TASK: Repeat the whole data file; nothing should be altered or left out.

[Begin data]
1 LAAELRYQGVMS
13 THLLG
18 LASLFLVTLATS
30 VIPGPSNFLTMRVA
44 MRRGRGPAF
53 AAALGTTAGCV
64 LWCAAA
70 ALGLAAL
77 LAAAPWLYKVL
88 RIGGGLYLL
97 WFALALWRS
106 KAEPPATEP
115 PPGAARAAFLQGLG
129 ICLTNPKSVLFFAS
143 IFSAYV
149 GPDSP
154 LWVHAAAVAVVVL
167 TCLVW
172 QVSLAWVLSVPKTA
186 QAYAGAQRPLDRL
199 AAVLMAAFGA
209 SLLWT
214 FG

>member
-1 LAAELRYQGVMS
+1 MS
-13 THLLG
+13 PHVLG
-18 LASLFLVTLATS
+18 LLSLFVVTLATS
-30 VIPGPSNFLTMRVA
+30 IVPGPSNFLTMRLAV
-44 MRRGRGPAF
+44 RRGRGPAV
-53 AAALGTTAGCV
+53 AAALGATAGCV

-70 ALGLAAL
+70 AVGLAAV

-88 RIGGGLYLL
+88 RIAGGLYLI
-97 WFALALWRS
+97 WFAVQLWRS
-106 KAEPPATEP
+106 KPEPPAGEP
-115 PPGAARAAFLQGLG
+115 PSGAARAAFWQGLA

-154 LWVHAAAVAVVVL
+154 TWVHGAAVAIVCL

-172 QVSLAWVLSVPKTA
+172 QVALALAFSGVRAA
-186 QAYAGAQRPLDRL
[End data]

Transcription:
1 LAAELRYQGVMS
13 THLLG
18 LASLFLVTLATS
30 VIPGPSNFLTMRVA
44 MRRGRGPAF
53 AAALGTTAGCV
64 LWCAAA
70 ALGLAAL
77 LAAAPWLYKVL
88 RIGGGLYLL
97 WFALALWRS
106 KAEPPATEP
115 PPGAARAAFLQGLG
129 ICLTNPKSVLFFAS
143 IFSAYV
149 GPDSP
154 LWVHAAAVAVVVL
167 TCLVW
172 QVSLAWVLSVPKTA
186 QAYAGAQRPLDRL
199 AAVLMAAFGA
209 SLLWT
214 FG

>member
-1 LAAELRYQGVMS
+1 MS
-13 THLLG
+13 PHVLG
-18 LASLFLVTLATS
+18 LLSLFVVTLATS
-30 VIPGPSNFLTMRVA
+30 IVPGPSNFLTMRLAV
-44 MRRGRGPAF
+44 RRGRGPAV
-53 AAALGTTAGCV
+53 AAALGATAGCV

-70 ALGLAAL
+70 AVGLAAV

-88 RIGGGLYLL
+88 RIAGGLYLI
-97 WFALALWRS
+97 WFAVQLWRS
-106 KAEPPATEP
+106 KPEPPAGEP
-115 PPGAARAAFLQGLG
+115 PSGAARAAFWQGLA

-154 LWVHAAAVAVVVL
+154 TWVHGAAVAIVCL

-172 QVSLAWVLSVPKTA
+172 QVALALAFSGVRAA
-186 QAYAGAQRPLDRL